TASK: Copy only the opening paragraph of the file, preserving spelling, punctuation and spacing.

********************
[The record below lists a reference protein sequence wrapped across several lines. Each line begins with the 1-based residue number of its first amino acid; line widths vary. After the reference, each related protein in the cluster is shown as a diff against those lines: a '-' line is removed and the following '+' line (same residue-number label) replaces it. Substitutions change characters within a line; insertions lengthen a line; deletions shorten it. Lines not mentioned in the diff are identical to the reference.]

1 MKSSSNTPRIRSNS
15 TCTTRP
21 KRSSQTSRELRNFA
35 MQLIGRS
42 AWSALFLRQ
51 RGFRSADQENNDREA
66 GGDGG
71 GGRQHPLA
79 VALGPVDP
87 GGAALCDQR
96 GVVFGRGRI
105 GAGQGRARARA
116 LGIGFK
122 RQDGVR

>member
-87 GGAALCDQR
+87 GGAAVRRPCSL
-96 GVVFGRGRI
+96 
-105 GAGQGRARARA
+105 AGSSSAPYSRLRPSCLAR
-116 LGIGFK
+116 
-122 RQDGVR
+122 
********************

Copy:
[The record below lists a reference protein sequence wrapped across several lines. Each line begins with the 1-based residue number of its first amino acid; line widths vary. After the reference, each related protein in the cluster is shown as a diff against those lines: a '-' line is removed and the following '+' line (same residue-number label) replaces it. Substitutions change characters within a line; insertions lengthen a line; deletions shorten it. Lines not mentioned in the diff are identical to the reference.]